"Everything was black. You didn't know when you'd see the sun again," Divine Astorga recalled of surviving Typhoon Haiyan with her sister Divina and other family members in the central Philippines on Nov. 8, 2013.
One year after the Category 5 super typhoon ravaged her hometown of San Jose in the outskirts of Tacloban, leaving more than 4 million people displaced across the region, residents are still waiting for the Manila government to make use of millions of dollars in aid money.
While delays in recovery efforts persist, the trauma from the unprecedented disaster lives on in the hollow, ruined structures and memories of those who survived the fourth most intense tropical cyclone ever recorded.
When I met them six months after the typhoon, the Astorga sisters were not waiting for the government's promises to come into fruition. Instead, they were pursuing employment dependent on the influx of aid development workers into the city.
In the week following the typhoon's landfall, the United Nations and United States, which maintains a military base in the northern Philippines, dispatched emergency response teams to coordinate life-saving efforts: shelter, food, water and medical care.
Foreign governments and aid groups pledged $600 million. Only $14.3 million of those donations have been accounted for while aid groups continue to maintain temporary shelters for the hundreds of thousands displaced, according to the UN agency tasked with coordinating relief efforts.
When the sisters weren't seeking jobs in the nearby city, they were making and selling frozen popsicles to neighbors. They used the profits to pay for transportation fare and fees in Internet cafes where they searched for job opportunities and print resumes. Divine, 22, also sewed clothes to accompany religious figurines that the sisters sold at festivals.
Divina, 27, had been looking for work since January. She had been preparing to migrate to Australia to join two older sisters who settled in Sydney, but because the storm washed out most of their belongings, including her birth certificate, passport and immigration forms, her plans to migrate were stalled.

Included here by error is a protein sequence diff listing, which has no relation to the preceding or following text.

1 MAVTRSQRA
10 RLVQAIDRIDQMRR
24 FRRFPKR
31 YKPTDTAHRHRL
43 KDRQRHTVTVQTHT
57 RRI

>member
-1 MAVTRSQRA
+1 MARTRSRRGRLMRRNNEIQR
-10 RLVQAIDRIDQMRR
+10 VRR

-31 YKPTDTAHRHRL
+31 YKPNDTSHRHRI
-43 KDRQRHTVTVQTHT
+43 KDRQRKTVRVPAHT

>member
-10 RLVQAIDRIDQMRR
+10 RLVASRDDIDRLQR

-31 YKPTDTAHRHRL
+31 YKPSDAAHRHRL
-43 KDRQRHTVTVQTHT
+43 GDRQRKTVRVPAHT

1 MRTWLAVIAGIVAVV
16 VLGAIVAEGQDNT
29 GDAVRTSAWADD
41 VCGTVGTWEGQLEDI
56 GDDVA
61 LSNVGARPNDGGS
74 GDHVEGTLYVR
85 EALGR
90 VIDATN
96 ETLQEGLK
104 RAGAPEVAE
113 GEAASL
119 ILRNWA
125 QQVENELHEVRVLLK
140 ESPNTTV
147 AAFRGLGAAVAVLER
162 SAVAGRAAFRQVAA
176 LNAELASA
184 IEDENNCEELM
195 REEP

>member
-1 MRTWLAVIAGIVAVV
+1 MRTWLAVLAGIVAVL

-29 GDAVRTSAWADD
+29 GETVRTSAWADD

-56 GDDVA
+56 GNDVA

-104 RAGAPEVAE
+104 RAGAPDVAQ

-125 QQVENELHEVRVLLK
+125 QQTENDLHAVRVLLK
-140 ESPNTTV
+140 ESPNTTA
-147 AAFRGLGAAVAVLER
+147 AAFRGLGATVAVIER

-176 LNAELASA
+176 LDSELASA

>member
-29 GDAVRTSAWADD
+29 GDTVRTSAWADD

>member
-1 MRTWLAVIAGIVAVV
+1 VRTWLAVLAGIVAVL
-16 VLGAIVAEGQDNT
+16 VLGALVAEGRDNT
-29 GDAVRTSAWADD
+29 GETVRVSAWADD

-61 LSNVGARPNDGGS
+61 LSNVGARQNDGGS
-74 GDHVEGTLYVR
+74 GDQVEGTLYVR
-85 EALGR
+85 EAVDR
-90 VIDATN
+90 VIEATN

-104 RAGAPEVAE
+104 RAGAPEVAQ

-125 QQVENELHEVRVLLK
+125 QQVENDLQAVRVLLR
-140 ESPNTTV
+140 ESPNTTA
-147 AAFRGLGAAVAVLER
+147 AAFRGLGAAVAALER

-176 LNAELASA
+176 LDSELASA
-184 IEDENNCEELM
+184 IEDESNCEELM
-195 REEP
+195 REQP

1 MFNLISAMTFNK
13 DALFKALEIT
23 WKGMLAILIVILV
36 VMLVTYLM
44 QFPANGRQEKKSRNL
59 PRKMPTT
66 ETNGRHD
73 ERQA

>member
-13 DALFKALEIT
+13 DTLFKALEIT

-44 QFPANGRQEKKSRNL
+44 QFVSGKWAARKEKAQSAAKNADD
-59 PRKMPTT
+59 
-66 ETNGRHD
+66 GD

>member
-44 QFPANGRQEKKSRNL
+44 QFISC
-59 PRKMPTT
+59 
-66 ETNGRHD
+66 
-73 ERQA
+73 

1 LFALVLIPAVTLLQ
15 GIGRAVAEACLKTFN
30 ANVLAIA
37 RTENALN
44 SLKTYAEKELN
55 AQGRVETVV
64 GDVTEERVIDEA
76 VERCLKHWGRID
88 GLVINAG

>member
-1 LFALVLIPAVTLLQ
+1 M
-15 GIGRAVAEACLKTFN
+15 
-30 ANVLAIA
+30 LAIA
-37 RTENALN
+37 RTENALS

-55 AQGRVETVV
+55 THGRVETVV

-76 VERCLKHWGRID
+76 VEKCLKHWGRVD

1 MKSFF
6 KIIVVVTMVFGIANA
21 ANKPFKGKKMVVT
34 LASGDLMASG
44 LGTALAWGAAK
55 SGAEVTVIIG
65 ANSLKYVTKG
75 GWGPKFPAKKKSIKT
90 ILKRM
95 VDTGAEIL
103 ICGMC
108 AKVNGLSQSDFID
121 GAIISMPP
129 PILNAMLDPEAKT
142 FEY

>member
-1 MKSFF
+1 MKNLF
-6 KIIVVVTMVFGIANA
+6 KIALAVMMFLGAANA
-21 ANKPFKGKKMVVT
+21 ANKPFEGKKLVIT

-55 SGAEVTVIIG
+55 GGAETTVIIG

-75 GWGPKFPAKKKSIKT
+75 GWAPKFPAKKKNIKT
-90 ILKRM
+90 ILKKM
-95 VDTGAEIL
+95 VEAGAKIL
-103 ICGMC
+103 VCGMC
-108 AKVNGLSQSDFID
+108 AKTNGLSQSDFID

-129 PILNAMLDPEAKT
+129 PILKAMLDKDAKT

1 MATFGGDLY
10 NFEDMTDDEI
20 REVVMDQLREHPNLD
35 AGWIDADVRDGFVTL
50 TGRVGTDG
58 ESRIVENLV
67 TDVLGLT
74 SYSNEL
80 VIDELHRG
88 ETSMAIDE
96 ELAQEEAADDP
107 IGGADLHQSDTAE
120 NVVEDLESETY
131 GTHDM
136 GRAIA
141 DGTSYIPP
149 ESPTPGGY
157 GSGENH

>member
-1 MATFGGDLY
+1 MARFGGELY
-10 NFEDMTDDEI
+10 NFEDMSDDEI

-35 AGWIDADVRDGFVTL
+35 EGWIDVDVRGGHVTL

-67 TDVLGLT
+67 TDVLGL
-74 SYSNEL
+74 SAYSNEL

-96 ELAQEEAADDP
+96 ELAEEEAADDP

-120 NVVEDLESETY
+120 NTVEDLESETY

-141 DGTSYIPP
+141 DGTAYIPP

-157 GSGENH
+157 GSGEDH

"We're back to zero," Divina said. "But step by step, we're recovering."
In the afternoons, after they finish errands at home, Divine and Divina walk along the scenic coast facing the Pacific Ocean, amid debris and recovery efforts.
More than 8,000 people lost their lives during the 235 mph winds and tsunami-like storm surge. Across the city, volunteers from the city's health department were still uncovering corpses underneath ruined structures.
As of Nov. 8, as many as 15,000 people still lived in temporary shelters and tents.
In May, soldiers from South Korea visited a shelter site where hundreds of people displaced by the typhoon live. The soldiers sprayed mosquito repellent along rows upon rows of bunkhouses, a break from the monotony inside the camp, as children laughed and played in the suffocating fog.
In March, Divine received her degree in marketing from a local university. The commencement ceremony happened two months later because of ongoing recovery efforts, but despite the delay, the ceremony restored a sense of normalcy to the lives of many students who survived the typhoon.
The sea where their father fishes for a living is a little more than 40 meters from their doorstep.
At the second floor balcony of the Astorga's home, Divine recalled climbing to the rafters during the storm.
"People were swimming and coming in through the second floor window just to enter," Divine said. "My sisters who were abroad felt double the uncertainty that we felt. They had no idea if we were dead or alive."
As people around the world commemorate the one-year anniversary of Typhoon Haiyan with candlelit vigils for those who perished, it is also important to remember survivors like the Astorga sisters. Despite the government's complacency and lack of action, they are picking up the pieces one day at a time.